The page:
Over the past year the presence of the coronavirus has magnified the inequalities in healthcare racial minorities are experiencing. The Journal of Racial and Ethnic Health Disparities highlights these inequalities, stating that that African Americans are four times as likely to die from Covid19 related health issues than the national average (Louis-Jean & Cenat, 2020, p. 1039). The statistics related specifically to covid stem from multiple different issues whether it be lack of education about the disease, insufficient access to testing sites, or the inability to access healthcare facilities in general. These are all problems that are applicable to health problems other than Covid19 and have put these communities at a disadvantage far longer than covid has been around.

Overall, the research gathered proves there are definite inequalities in the quality of healthcare received by communities of racial minorities, regardless of the type of care needed. There are multiple causes for this, such as systematic racism in the healthcare system, under informing of communities, and lack of ability to access healthcare as a whole. This issue across the board is unacceptable and change must be made moving forward to ensure equality for all North Carolina citizens, no matter what race. This change can be started by creating an environment focused on racial literacy in healthcare by better teaching those working in the profession to be aware of the systematic racism that has occurred up until now and ensuring that the main goal at all times is to provide the necessary care to patients without any bias. These disparities can also be worked against by providing better education about health to the communities affected, because it is very difficult to get the care you need when you are under informed about health risks to begin with. Hopefully in the future more studies of similar nature can be conducted along with implemented changes in the healthcare system to document these issues and hopefully see an increase in equality for everyone.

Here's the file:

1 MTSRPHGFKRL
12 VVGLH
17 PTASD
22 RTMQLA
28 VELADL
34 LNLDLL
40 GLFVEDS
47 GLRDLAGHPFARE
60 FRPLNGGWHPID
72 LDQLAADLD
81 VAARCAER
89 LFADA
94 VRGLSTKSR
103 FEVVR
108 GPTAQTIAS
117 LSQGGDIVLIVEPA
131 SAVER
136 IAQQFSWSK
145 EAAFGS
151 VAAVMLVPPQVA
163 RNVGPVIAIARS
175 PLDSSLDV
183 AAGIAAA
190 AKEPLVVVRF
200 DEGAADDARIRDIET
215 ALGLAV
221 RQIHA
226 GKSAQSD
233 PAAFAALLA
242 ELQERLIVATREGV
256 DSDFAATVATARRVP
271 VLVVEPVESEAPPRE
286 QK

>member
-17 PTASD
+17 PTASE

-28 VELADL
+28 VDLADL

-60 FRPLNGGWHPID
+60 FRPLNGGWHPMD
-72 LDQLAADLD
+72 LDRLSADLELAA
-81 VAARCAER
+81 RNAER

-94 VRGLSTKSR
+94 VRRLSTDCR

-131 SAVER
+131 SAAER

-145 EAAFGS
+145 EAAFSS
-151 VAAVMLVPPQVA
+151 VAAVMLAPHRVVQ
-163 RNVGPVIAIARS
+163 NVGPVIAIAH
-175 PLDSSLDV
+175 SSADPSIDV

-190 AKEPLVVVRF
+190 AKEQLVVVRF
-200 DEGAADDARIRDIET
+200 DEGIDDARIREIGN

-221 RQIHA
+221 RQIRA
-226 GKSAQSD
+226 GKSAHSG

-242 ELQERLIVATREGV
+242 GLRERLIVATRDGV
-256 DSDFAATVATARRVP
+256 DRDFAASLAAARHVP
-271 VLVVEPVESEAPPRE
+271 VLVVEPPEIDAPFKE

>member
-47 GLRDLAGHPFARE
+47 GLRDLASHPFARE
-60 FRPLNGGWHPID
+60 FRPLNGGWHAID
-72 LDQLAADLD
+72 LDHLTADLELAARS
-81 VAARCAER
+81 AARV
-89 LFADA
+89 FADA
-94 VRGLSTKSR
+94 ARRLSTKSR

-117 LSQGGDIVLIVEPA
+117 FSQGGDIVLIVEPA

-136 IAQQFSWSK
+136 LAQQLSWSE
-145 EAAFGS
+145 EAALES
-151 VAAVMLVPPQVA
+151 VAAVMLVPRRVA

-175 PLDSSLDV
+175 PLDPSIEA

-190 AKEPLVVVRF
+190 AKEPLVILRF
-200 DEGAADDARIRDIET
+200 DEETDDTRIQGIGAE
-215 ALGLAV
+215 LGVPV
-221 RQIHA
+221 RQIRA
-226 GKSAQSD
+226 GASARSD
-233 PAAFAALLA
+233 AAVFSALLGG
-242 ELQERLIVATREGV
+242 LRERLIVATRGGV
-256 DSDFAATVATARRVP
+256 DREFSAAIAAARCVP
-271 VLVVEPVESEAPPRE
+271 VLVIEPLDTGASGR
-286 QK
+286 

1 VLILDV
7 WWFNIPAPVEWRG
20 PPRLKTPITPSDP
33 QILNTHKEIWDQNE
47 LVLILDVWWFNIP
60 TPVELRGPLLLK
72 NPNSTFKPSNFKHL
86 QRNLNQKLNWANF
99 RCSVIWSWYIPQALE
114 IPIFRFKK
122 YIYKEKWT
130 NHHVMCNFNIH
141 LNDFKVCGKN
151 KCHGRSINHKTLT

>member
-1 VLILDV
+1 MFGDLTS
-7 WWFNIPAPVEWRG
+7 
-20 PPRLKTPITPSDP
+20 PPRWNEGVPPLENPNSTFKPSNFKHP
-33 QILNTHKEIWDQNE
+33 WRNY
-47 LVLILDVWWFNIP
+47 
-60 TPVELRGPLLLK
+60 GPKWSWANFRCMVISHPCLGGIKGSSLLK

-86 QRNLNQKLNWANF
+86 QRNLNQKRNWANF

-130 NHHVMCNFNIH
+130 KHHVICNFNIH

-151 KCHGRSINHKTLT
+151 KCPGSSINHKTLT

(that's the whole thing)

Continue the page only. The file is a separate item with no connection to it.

Reference List


Alber, D. A., Dalton, M. K., Uribe-Leitz, T., Ortega, G., Salim, A., Haider, A. H., & Jarman, M. P. (2021). A multistate study of race and ethnic              disparities in access to trauma care. Journal of Surgical Research257, 486-492.

Gregory, P. C., LaVeist, T. A., & Simpson, C. (2006). Racial disparities in access to cardiac rehabilitation. American journal of physical medicine &    rehabilitation85(9), 705-710.

Louis-Jean, J., Cenat, K., Njoku, C. V., Angelo, J., & Sanon, D. (2020). Coronavirus (COVID-19) and racial disparities: a perspective                          analysis. Journal of racial and ethnic health disparities7(6), 1039-1045.

Moore, A. D., Hamilton, J. B., Knafl, G. J., Godley, P. A., Carpenter, W. R., Bensen, J. T., … & Mishel, M. (2013). The influence of mistrust, racism religious participation, and access to care on patient satisfaction for African American men: the North Carolina-Louisiana Prostate Cancer Project. \, 105(1), 59-68.


Featured Image Source

Hoban, Rose. (2020). Sign at Rally to commemorate the death of George Floyd. [Digital photograph]. North Carolina Health News.  Retrieved April 1, 2020 from